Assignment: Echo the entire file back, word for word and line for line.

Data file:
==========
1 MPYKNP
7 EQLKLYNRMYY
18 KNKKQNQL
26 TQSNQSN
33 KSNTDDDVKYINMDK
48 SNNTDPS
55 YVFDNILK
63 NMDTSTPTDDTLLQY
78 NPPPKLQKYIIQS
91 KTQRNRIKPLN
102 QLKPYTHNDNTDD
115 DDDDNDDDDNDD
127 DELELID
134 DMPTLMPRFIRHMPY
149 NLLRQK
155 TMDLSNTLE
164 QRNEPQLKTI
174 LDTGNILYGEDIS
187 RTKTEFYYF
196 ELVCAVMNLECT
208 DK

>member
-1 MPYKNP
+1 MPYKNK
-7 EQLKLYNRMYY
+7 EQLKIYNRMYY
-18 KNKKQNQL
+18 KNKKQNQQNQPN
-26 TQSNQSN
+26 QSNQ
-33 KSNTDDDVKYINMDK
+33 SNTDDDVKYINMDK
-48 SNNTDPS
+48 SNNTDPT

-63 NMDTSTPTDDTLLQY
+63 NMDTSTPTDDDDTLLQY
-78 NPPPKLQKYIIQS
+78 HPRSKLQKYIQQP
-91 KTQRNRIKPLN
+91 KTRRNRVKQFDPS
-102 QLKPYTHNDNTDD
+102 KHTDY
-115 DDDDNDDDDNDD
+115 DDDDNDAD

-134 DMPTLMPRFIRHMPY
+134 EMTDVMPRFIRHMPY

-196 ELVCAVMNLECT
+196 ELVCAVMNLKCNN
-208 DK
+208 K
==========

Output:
1 MPYKNP
7 EQLKLYNRMYY
18 KNKKQNQL
26 TQSNQSN
33 KSNTDDDVKYINMDK
48 SNNTDPS
55 YVFDNILK
63 NMDTSTPTDDTLLQY
78 NPPPKLQKYIIQS
91 KTQRNRIKPLN
102 QLKPYTHNDNTDD
115 DDDDNDDDDNDD
127 DELELID
134 DMPTLMPRFIRHMPY
149 NLLRQK
155 TMDLSNTLE
164 QRNEPQLKTI
174 LDTGNILYGEDIS
187 RTKTEFYYF
196 ELVCAVMNLECT
208 DK

>member
-1 MPYKNP
+1 MPYKNK
-7 EQLKLYNRMYY
+7 EQLKIYNRMYY
-18 KNKKQNQL
+18 KNKKQNQQNQPN
-26 TQSNQSN
+26 QSNQ
-33 KSNTDDDVKYINMDK
+33 SNTDDDVKYINMDK
-48 SNNTDPS
+48 SNNTDPT

-63 NMDTSTPTDDTLLQY
+63 NMDTSTPTDDDDTLLQY
-78 NPPPKLQKYIIQS
+78 HPRSKLQKYIQQP
-91 KTQRNRIKPLN
+91 KTRRNRVKQFDPS
-102 QLKPYTHNDNTDD
+102 KHTDY
-115 DDDDNDDDDNDD
+115 DDDDNDAD

-134 DMPTLMPRFIRHMPY
+134 EMTDVMPRFIRHMPY

-196 ELVCAVMNLECT
+196 ELVCAVMNLKCNN
-208 DK
+208 K